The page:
Adjunct Professor, Department of Mathematics and Statistics, Queen’s University

January 1, 2005

Dr. Buono has co-supervised two MSc students and one PhD student, and serves on several graduate examining committees at Queen's University.

NSERC Post-doctoral Fellowship, Centre de recherches mathématiques, Université de Montréal

January 1, 2000

During this two-year post-doctoral fellowship. Dr. Buono collaborated with researchers in Canada and the U.S. on delay-differential equations.

Editorial Board, Accromath

January 1, 2016

Appointed to the editorial board of this Québec journal for the popularization of mathematics.

Board of Directors, Canadian Applied and Industrial Mathematics Society

June 23, 2014

In this role, Dr. Buono has been appointed Communications Officer of the Executive Committee to 2019.

University of Houston

PhD - Mathematics

Université de Montréal

MSc - Mathématiques

Université de Montréal

BSc - Mathématiques
  • Theory and Applications of Symmetric Bifurcation Theory

    $85000  | April 1, 2015

    Awarded by: NSERC Discovery Grant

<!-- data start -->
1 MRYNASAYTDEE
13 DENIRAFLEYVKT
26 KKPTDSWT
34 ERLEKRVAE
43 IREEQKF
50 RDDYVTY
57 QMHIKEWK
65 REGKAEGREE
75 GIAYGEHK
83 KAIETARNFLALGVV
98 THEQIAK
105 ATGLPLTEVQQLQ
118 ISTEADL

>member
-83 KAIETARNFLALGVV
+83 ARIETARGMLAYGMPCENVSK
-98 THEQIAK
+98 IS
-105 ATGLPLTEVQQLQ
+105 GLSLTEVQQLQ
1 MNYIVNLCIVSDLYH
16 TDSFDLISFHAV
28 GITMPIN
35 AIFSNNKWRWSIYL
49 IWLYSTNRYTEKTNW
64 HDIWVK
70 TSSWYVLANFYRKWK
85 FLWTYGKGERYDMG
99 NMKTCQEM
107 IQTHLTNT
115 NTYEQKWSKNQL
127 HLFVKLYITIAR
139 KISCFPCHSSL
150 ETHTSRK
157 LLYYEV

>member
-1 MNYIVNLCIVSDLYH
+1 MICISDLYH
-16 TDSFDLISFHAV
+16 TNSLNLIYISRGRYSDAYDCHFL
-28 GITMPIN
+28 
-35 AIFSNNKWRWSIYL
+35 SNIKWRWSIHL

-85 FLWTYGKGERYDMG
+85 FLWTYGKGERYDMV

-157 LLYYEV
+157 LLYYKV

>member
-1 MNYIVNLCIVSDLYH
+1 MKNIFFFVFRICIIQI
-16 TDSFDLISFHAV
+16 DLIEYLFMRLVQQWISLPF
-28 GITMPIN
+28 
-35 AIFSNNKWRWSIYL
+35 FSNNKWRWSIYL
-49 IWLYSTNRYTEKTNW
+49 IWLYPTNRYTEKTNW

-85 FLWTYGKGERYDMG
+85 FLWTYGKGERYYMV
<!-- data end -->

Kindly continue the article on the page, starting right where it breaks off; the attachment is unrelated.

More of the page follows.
This five-year research program aims to further the development of bifurcation theory of nonlinear dynamical systems with symmetry, and its applications. Using existing theory, Dr. Buono will further the study of specific differential equation models, and subsequently use the models to stimulate the emergence of new theoretical tools and techniques.

  • Canadian Applied and Industrial Mathematics Society

  • Society for Industrial and Applied Mathematics


  • Media appearances

    UOIT researcher exploring the connection between math and biology
    UOIT online

    August 18, 2015

    Woodland caribou are endangered species, even though they are still found in the northern sections of most provinces. “The closest most Canadians will likely ever come to encountering a caribou is seeing them on the flip side of quarter,” says Dr. Pietro-Luciano Buono, a mathematician in the Faculty of Science at the University of Ontario Institute of Technology. “Caribou are threatened not only by predators such as wolf and bear, but increasingly by human disturbances of their habitat structure brought about by logging and mining industrial activities.”